Wed Feb 13, 2013, 06:17 PM
n2doc (37,361 posts)
Missouri bill redefines science, gives equal time to intelligent design
by John Timmer - Feb 12 2013, 6:30pm EST
Each year, state legislatures play host to a variety of bills that would interfere with science education. Most of these are variations on a boilerplate intended to get supplementary materials into classrooms criticizing evolution and climate change (or to protect teachers who do). They generally don't mention creationism, but the clear intent is to sneak religious content into the science classrooms, as evidenced by previous bills introduced by the same lawmakers. Most of them die in the legislature (although the opponents of evolution have seen two successes).
The efforts are common enough that we don't generally report on them. But every now and then a bill comes along that veers off this script. Late last month, the Missouri House started considering one that deviates in staggering ways. Instead of being quiet about its intent, it redefines science, provides a clearer definition of intelligent design than any of the idea's advocates ever have, and it mandates equal treatment of the two. In the process, it mangles things so badly that teachers would be prohibited from discussing Mendel's Laws.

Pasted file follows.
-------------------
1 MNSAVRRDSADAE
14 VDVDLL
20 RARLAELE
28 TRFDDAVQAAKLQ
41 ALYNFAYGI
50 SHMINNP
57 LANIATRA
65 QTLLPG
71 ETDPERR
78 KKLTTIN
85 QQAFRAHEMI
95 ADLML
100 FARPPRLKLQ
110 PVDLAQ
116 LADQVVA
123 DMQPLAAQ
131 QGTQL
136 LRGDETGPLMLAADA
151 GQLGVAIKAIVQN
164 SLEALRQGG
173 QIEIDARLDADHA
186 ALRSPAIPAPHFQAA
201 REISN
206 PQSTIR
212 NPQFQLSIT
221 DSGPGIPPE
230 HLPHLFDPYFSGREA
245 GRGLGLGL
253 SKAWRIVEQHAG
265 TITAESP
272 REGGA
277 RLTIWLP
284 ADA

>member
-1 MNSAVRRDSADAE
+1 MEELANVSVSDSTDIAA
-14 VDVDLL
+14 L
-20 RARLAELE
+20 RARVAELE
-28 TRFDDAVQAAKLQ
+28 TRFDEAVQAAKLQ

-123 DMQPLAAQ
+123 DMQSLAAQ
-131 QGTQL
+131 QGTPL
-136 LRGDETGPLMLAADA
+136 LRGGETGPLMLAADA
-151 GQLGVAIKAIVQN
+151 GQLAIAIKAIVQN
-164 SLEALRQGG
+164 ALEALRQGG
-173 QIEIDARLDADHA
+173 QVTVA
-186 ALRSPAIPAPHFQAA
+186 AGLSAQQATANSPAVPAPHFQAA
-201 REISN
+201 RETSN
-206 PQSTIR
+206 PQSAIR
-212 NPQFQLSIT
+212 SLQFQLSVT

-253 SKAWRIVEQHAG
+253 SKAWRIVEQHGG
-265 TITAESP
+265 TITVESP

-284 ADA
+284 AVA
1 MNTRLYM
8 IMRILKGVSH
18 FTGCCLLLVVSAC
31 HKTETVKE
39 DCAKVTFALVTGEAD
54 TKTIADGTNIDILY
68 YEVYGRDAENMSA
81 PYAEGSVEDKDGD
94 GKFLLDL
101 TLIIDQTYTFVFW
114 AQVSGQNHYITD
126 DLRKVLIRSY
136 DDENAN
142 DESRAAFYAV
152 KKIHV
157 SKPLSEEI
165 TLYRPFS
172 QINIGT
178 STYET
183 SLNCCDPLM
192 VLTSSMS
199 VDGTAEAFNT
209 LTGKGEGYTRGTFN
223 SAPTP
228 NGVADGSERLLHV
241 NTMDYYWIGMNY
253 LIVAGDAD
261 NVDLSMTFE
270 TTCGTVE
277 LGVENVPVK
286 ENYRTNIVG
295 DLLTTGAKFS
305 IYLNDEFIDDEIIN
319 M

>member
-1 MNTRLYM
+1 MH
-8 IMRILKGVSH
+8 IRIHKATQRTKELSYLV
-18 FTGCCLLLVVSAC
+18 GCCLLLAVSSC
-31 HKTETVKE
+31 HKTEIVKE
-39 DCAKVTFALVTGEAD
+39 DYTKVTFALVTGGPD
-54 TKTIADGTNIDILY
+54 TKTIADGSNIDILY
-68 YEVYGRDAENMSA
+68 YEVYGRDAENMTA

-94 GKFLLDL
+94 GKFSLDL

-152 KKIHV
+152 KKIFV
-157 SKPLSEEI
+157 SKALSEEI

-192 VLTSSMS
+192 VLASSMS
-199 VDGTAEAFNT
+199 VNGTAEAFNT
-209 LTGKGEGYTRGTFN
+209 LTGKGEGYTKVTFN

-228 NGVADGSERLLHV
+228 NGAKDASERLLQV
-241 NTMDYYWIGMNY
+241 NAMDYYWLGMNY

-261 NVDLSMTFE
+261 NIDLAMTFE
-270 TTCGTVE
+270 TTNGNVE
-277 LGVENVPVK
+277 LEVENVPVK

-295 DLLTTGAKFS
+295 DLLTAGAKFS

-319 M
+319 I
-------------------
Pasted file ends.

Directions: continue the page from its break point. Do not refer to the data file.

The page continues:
Although even the Wikipedia entry for scientific theory includes definitions provided by the world's most prestigious organizations of scientists, the bill's sponsor Rick Brattin has seen fit to invent his own definition. And it's a head-scratcher: "'Scientific theory,' an inferred explanation of incompletely understood phenomena about the physical universe based on limited knowledge, whose components are data, logic, and faith-based philosophy." The faith or philosophy involved remain unspecified.
Brattin also mentions philosophy when he redefines "hypothesis" as "a scientific theory reflecting a minority of scientific opinion which may lack acceptance because it is a new idea, contains faulty logic, lacks supporting data, has significant amounts of conflicting data, or is philosophically unpopular." The reason for that becomes obvious when he turns to intelligent design, which he defines as a hypothesis. Presumably, he thinks it's only a hypothesis because it's philosophically unpopular, since his bill would ensure it ends up in the classrooms.
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Missouri bill redefines science, gives equal time to intelligent design (Original post)
|Angry Dragon||Feb 2013||#4|
Response to n2doc (Original post)
Wed Feb 13, 2013, 06:22 PM
devine25 (3 posts)
2. It's unConstitutional
Teaching religious theories in science class is both stupid and illegal. Lawmakers who approve of such changes will burn in Hell because they made an oath to support the Constitution and this is clearly violating the civil document... now that is poetic justice!
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Response to n2doc (Original post)
Thu Feb 14, 2013, 06:36 AM
DetlefK (4,557 posts)
7. If they want to mix science and religion, I say: "Game on."
Teach the controversy, right?
Well, there is a segment of society that says that God can't possibly exist because his existence can't be proven beyond reasonable doubt.
How about introducing kids to the concept of atheism?